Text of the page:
Apple addresses 1970 bug, offers new details on triggers, promises fix

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Everyone wants a smartphone that’s future-proofed, ready to not just tackle the tasks at hand today, but armed with the processing might, ample storage, and flexible software to put in a good place to handle the unexpected demands of tomorrow. And while that’s well and good, few of us spend much time thinking about whether or not our phones are adequately equipped to handle the past. That sort of oversight found Apple in an embarrassing position last week, as word started spreading of a glitch that temporarily bricked iPhones when users manually changed the phone’s date to the start of the year 1970. This week Apple owns up to the bug, tells us a bit more about how it’s being triggered, and assures us that a permanent fix is in the works.

The initial report we saw mentioned changing the phone’s date to January 1, 1970 as the causative action for these lock-ups – freezes that only found themselves able to be resolved after an affected phone ran its battery down to zero. As the zero-hour for Unix time, the idea of glitchy behavior happening right at the stroke of midnight on that date made enough sense, but it turns out the window that triggers this bug is much broader: Apple informs us that any date from May 1970 or earlier can freeze the phone on its next boot.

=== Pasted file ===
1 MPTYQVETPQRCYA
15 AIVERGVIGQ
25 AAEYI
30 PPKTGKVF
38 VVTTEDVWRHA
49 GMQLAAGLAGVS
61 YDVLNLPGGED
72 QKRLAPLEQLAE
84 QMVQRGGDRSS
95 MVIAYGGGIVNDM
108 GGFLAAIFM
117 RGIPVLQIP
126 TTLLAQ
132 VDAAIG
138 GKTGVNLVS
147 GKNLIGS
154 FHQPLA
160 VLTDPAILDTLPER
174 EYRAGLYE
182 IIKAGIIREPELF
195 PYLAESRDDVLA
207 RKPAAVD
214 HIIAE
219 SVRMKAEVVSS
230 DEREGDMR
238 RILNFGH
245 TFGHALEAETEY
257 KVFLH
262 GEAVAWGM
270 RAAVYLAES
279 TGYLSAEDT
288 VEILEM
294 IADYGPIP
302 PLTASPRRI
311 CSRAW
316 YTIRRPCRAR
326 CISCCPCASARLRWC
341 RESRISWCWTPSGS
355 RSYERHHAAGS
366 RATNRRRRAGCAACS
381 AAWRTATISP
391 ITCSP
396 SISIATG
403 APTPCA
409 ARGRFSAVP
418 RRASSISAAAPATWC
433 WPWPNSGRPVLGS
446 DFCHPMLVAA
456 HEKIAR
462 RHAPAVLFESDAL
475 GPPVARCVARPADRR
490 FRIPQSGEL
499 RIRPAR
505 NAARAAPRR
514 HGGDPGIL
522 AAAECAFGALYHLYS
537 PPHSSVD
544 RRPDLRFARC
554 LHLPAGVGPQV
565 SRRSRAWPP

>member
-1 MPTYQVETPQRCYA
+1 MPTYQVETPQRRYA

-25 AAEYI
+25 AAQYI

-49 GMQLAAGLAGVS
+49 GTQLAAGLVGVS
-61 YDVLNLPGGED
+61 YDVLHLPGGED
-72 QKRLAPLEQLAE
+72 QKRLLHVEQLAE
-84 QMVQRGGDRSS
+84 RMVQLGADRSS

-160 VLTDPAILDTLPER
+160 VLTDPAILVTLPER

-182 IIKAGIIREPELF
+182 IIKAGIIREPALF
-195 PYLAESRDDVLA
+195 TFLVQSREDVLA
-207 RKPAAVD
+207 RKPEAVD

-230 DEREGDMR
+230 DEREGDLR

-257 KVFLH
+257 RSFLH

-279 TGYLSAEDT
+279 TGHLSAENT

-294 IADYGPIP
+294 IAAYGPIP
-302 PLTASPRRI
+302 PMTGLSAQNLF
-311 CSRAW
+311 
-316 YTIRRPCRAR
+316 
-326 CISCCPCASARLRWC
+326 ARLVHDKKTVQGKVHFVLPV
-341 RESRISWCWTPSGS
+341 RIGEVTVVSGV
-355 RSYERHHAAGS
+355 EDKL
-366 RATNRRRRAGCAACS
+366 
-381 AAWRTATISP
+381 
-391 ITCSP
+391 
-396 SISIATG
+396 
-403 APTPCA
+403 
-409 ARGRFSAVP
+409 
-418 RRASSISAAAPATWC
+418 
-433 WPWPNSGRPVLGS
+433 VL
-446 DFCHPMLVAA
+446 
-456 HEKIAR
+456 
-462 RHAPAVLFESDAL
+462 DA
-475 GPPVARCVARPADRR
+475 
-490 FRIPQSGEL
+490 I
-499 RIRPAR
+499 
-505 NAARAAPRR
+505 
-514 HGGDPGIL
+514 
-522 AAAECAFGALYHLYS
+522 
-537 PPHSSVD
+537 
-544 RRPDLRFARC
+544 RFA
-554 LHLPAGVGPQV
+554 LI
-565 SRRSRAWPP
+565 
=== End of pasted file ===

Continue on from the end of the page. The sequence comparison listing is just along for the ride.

Apple says that an upcoming iOS update is intended to resolve this behavior once and for all, but we’re not sure just when that might be; iOS 9.3 is expected to land next month, but it may be too far along in its development cycle to pick this patch up – in which case, we wouldn’t be surprised to see something like 9.3.1. We’ve also heard the theory that Apple could push this one out even earlier as a 9.2.x cycle release.

Again, the best defense against this glitch is simply not to go, really, really out of your way to trigger it in the first place.

Source: Apple
Via: 9to5 Mac

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About The Author
Stephen Schenck
Stephen has been writing about electronics since 2008, which only serves to frustrate him that he waited so long to combine his love of gadgets and his degree in writing. In his spare time, he collects console and arcade game hardware, is a motorcycle enthusiast, and enjoys trapping blue crabs. Stephen's first mobile device was a 624 MHz Dell Axim X30, which he's convinced is still a viable platform. Stephen longs for a market where phones are sold independently of service, and bandwidth is cheap and plentiful; he's not holding his breath. In the meantime, he devours smartphone news and tries to sort out the juicy bitsRead more about Stephen Schenck!